Immigration

  • ImmigrationMost temporarily released undocumented immigrants fail to report

    Since October 2013, approximately 60,000 Central American families, mostly women and children, have crossed the U.S.-Mexican border. Many have been detained and housed in federal immigration detention facilities, but when facilities reached their capacity earlier this year, Immigration and Customs Enforcement (ICE) authorities began to release tens of thousands of immigrants to temporarily reside with their relatives in the United States. About 70 percent of immigrant – or 41,000 — failed to report back to immigration officials fifteen days after their release date as instructed to.

  • Terrorism & asylumTension between humanitarian ideals, fear of terrorism in European asylum decisions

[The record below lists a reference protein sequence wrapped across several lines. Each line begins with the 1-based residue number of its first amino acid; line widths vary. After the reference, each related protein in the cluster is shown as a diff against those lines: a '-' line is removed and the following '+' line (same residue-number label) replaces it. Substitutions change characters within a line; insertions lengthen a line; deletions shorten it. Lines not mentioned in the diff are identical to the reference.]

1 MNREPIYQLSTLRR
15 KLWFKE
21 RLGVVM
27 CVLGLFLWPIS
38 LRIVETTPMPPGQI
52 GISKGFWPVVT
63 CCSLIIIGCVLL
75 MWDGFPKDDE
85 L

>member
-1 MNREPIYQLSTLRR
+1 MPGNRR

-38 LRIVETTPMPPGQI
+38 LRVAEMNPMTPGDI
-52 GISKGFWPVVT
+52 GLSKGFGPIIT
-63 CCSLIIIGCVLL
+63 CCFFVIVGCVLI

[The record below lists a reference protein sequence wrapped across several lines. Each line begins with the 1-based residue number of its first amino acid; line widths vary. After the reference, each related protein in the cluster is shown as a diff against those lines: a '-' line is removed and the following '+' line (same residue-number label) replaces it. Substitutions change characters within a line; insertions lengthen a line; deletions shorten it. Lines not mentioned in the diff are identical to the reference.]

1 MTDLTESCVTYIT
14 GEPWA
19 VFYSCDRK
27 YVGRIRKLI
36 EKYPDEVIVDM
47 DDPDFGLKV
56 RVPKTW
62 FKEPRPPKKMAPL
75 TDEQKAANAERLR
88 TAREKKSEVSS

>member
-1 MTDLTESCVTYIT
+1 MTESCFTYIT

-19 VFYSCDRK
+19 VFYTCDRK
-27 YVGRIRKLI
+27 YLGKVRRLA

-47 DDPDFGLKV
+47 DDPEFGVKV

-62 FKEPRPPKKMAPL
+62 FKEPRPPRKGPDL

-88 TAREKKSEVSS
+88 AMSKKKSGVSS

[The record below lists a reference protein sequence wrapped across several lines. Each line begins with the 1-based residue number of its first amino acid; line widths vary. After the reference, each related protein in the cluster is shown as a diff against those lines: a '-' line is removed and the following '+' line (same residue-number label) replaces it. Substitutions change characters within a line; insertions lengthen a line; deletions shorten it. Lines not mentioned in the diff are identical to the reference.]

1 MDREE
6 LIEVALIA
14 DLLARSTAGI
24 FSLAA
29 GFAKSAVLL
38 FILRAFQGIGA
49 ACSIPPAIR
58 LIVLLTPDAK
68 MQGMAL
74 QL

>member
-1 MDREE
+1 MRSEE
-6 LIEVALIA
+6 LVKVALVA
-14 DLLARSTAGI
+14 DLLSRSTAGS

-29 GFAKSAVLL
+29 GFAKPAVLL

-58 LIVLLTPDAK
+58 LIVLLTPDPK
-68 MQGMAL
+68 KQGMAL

New research has found that European states that experienced a terrorist attack on their own soil since 1980 were less likely to grant asylum to refugees. The study also found, however, that on the whole, concerns over terrorism in Europe have not eroded underpinnings of the Geneva Convention’s principles regarding asylum admission.

  • ImmigrationImmigration hearings hampered by remote technology glitches, raising constitutional issues

    The are currently nearly 400,000 pending deportation cases, shared among just 230 immigration judges in fifty-nine courtrooms. Immigration cases in the southern United States are encountering increasing delays and hardships due to the necessity of having to rely on wireless and mobile technology in order to have proper communication in the courtroom. Some even worry that the problems with the systems in place, including interpreters using teleconference equipment to translate large statements at a time, may be used in appeals on grounds that it is unconstitutional.

  • TerrorismNYC mayor de Blasio facing criticism for curbing counterterrorism programs